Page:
A federal district court recently dismissed with prejudice a putative class action against the cryptocurrency exchange Coinbase, where the plaintiffs sought to hold the exchange liable for the sale of unregistered securities on behalf a nationwide class. The court held that Coinbase neither directly sold the accused tokens to plaintiffs nor actively solicited their sale, and thus plaintiffs’ federal claims must be dismissed. This decision has important implications for digital asset exchanges, which have faced a significant increase in class actions alleging the exchanges are themselves liable for the sale of unregistered securities.Continue Reading Court Dismisses Class Action Seeking to Hold Cryptocurrency Exchange Coinbase Liable for Sale of Unregistered Securities
The Eleventh Circuit, sitting en banc, recently applied TransUnion to hold that a plaintiff lacked Article III standing to bring claims under the Fair Debt Collection Practices Act. Hunstein v. Preferred Collection & Mgmt. Servs., Inc., No. 19-14434, 2022 WL 4102824 (11th Cir. Sept. 8, 2022)(en banc). The en banc decision reversed a controversial panel decision allowing a plaintiff to sue a collection agency for disclosing information about his debt to the agency’s mail vendor.Continue Reading Eleventh Circuit, Sitting En Banc, Reverses Panel Decision And Holds FDCPA Plaintiff Lacks Standing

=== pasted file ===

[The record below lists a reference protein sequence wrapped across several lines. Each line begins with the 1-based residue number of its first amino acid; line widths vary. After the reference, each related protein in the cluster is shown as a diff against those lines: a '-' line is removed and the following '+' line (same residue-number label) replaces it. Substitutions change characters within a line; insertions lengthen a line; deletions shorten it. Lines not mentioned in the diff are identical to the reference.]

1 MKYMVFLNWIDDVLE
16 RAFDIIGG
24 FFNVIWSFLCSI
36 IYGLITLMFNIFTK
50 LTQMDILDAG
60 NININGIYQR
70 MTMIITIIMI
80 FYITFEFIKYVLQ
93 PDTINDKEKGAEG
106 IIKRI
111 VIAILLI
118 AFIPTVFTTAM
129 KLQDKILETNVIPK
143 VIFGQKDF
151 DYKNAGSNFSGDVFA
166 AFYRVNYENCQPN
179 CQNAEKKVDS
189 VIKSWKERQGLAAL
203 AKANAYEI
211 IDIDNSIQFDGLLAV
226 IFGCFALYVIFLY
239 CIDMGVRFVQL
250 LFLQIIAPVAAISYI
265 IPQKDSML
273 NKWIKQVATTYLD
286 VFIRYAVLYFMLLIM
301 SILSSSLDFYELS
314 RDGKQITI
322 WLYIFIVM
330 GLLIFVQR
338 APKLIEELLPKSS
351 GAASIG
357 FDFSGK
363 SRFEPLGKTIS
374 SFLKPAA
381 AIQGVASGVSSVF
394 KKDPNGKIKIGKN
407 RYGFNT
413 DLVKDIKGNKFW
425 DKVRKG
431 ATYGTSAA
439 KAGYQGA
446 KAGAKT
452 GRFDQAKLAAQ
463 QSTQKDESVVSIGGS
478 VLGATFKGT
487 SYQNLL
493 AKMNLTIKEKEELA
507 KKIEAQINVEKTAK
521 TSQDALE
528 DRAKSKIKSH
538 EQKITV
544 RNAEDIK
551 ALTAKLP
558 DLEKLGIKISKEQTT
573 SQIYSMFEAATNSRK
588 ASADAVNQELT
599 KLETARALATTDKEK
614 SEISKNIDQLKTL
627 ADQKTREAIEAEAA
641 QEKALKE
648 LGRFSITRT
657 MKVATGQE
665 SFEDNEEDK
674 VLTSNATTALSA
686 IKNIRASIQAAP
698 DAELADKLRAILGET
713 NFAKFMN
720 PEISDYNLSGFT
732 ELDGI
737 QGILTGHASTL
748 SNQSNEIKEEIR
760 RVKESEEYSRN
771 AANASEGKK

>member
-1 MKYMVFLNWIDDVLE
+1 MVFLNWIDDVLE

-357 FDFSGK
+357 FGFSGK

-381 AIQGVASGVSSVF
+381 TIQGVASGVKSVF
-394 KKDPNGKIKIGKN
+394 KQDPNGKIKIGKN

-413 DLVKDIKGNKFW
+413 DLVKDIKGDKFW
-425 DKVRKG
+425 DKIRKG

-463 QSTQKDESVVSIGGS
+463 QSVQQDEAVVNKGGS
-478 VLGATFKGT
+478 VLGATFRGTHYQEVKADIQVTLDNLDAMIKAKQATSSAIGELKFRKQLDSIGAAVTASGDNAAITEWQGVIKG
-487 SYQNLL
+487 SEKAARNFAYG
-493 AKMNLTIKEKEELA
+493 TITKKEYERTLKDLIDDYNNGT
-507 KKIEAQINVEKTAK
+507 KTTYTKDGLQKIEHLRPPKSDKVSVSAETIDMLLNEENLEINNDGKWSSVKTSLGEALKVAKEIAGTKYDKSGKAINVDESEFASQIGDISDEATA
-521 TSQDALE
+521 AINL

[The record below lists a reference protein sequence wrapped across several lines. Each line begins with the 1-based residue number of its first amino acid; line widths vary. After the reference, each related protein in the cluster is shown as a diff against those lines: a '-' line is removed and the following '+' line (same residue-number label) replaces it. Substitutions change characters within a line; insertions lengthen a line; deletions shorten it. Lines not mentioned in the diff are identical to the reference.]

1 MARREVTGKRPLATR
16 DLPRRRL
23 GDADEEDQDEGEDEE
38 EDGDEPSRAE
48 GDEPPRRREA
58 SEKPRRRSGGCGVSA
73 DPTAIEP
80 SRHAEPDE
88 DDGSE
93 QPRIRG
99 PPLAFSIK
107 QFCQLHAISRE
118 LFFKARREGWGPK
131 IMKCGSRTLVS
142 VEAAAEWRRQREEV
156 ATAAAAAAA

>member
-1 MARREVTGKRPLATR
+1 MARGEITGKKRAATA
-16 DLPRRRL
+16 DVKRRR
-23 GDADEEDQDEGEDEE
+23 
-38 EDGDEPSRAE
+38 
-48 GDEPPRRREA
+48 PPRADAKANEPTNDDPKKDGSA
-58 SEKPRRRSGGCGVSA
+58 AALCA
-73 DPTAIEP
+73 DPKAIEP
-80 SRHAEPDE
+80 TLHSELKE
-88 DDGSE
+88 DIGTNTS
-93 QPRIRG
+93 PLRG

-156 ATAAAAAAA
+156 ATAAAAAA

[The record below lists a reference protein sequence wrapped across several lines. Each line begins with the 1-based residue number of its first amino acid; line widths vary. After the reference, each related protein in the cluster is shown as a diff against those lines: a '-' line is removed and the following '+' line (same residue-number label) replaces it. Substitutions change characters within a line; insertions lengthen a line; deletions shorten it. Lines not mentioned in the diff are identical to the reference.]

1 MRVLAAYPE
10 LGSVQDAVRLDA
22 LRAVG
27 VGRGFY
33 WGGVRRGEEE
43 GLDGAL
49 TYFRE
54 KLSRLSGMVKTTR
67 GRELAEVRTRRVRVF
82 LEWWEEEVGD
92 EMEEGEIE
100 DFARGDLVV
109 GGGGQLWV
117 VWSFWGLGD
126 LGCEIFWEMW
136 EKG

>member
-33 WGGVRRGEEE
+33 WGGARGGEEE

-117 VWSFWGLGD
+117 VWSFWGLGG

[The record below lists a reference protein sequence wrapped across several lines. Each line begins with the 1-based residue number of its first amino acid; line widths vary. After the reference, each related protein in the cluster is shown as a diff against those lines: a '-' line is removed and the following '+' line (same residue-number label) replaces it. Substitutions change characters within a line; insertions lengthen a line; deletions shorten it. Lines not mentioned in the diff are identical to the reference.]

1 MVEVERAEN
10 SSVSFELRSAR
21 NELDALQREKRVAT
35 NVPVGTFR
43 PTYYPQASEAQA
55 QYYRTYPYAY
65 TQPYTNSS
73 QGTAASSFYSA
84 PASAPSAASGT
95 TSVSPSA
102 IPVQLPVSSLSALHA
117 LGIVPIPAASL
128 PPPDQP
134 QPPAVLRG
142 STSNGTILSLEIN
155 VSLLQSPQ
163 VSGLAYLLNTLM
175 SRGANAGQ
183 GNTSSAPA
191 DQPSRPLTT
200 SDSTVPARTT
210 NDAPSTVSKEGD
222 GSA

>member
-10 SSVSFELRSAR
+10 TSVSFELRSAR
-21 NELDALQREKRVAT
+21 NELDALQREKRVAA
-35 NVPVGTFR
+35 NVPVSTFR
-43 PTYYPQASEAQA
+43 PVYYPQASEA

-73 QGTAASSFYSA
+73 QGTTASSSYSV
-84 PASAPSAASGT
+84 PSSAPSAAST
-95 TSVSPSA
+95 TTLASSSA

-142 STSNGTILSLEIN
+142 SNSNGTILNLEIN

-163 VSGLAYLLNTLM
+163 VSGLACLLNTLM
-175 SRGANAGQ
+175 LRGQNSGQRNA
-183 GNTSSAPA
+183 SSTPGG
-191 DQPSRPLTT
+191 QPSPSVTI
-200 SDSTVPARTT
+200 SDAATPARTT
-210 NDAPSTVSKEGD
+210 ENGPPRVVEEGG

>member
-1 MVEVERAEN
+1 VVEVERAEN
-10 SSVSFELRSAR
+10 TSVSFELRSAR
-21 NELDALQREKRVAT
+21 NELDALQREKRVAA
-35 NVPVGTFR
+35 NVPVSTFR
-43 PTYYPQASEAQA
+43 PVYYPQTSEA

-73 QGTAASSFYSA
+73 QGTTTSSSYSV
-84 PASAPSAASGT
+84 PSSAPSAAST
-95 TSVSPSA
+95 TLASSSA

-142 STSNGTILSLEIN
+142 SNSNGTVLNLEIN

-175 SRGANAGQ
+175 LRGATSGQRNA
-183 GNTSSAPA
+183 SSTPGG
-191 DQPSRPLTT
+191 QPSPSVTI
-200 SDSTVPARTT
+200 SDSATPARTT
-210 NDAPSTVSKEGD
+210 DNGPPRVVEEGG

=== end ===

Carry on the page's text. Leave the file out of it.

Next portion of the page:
Banks, lenders, and other financial institutions who submit information to credit reporting agencies should take note of a recent Third Circuit decision adopting a “reasonable reader” standard for evaluating whether a credit report was inaccurate or misleading under Fair Credit Reporting Act (“FCRA”).Continue Reading Third Circuit Adopts “Reasonable Reader” Standard to Evaluate FCRA Claims.
The Fifth Circuit reversed a class certification order for claims under the Fair Debt Collection Practices Act (“FDCPA”) because the plaintiff lacked Article III standing. Perez v. McCreary, Veselka, Bragg & Allen, P.C., No. 21-50958, 2022 WL 3355249 (5th Cir. Aug. 15, 2022). The Court held that merely sending a letter to collect a time-barred debt, although a violation of the FDCPA, does not satisfy Article III’s injury-in-fact requirement.Continue Reading Fifth Circuit Applies TransUnion To Conclude Plaintiff Lacked Standing To Assert FDCPA Claims.
The Supreme Court recently declined to review the Sixth Circuit’s decision in Sevier County Schools Federal Credit Union v. Branch Banking & Trust Co., 990 F.3d 470 (6th Cir. 2021), which presents a potential challenge to enforcing arbitration clauses added to standard account agreements. The cert denial serves as a reminder that companies introducing arbitration agreements should take care to follow all contractual change-of-term requirements and create a record of affirmative customer assent whenever possible.Continue Reading A Closer Look: Arbitration Clauses Added to Account Agreements Face Risks After Supreme Court Declines Review of Sixth Circuit’s BB&T Decision